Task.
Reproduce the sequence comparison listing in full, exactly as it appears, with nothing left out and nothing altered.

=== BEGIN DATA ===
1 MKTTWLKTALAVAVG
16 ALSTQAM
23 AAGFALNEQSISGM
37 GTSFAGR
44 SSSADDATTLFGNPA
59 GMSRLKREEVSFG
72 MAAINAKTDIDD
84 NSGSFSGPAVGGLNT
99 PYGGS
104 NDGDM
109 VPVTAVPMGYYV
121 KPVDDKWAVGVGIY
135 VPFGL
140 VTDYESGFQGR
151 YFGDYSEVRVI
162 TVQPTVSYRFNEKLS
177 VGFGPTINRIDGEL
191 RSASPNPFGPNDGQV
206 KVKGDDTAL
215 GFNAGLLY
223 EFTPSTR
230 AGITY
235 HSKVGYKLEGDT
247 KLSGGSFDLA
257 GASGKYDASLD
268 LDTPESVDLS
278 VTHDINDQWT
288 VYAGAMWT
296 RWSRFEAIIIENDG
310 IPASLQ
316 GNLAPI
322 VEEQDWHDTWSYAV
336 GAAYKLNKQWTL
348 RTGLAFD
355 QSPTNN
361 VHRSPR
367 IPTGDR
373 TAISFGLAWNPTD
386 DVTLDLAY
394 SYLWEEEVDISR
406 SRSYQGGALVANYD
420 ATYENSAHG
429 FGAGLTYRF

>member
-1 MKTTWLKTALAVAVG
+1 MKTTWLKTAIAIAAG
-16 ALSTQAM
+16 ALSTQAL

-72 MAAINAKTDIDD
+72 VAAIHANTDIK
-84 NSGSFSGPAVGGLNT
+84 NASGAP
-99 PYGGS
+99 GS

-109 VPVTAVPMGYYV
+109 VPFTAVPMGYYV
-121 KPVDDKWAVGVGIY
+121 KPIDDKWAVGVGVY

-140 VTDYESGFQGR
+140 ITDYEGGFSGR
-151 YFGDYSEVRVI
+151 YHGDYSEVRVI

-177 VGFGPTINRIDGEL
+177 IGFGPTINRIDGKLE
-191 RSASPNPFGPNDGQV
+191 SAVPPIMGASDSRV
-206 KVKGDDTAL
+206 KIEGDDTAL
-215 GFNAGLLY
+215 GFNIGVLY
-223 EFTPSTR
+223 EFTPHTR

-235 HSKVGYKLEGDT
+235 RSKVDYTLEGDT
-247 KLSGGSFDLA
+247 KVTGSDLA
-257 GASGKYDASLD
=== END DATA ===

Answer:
1 MKTTWLKTALAVAVG
16 ALSTQAM
23 AAGFALNEQSISGM
37 GTSFAGR
44 SSSADDATTLFGNPA
59 GMSRLKREEVSFG
72 MAAINAKTDIDD
84 NSGSFSGPAVGGLNT
99 PYGGS
104 NDGDM
109 VPVTAVPMGYYV
121 KPVDDKWAVGVGIY
135 VPFGL
140 VTDYESGFQGR
151 YFGDYSEVRVI
162 TVQPTVSYRFNEKLS
177 VGFGPTINRIDGEL
191 RSASPNPFGPNDGQV
206 KVKGDDTAL
215 GFNAGLLY
223 EFTPSTR
230 AGITY
235 HSKVGYKLEGDT
247 KLSGGSFDLA
257 GASGKYDASLD
268 LDTPESVDLS
278 VTHDINDQWT
288 VYAGAMWT
296 RWSRFEAIIIENDG
310 IPASLQ
316 GNLAPI
322 VEEQDWHDTWSYAV
336 GAAYKLNKQWTL
348 RTGLAFD
355 QSPTNN
361 VHRSPR
367 IPTGDR
373 TAISFGLAWNPTD
386 DVTLDLAY
394 SYLWEEEVDISR
406 SRSYQGGALVANYD
420 ATYENSAHG
429 FGAGLTYRF

>member
-1 MKTTWLKTALAVAVG
+1 MKTTWLKTAIAIAAG
-16 ALSTQAM
+16 ALSTQAL

-72 MAAINAKTDIDD
+72 VAAIHANTDIK
-84 NSGSFSGPAVGGLNT
+84 NASGAP
-99 PYGGS
+99 GS

-109 VPVTAVPMGYYV
+109 VPFTAVPMGYYV
-121 KPVDDKWAVGVGIY
+121 KPIDDKWAVGVGVY

-140 VTDYESGFQGR
+140 ITDYEGGFSGR
-151 YFGDYSEVRVI
+151 YHGDYSEVRVI

-177 VGFGPTINRIDGEL
+177 IGFGPTINRIDGKLE
-191 RSASPNPFGPNDGQV
+191 SAVPPIMGASDSRV
-206 KVKGDDTAL
+206 KIEGDDTAL
-215 GFNAGLLY
+215 GFNIGVLY
-223 EFTPSTR
+223 EFTPHTR

-235 HSKVGYKLEGDT
+235 RSKVDYTLEGDT
-247 KLSGGSFDLA
+247 KVTGSDLA
-257 GASGKYDASLD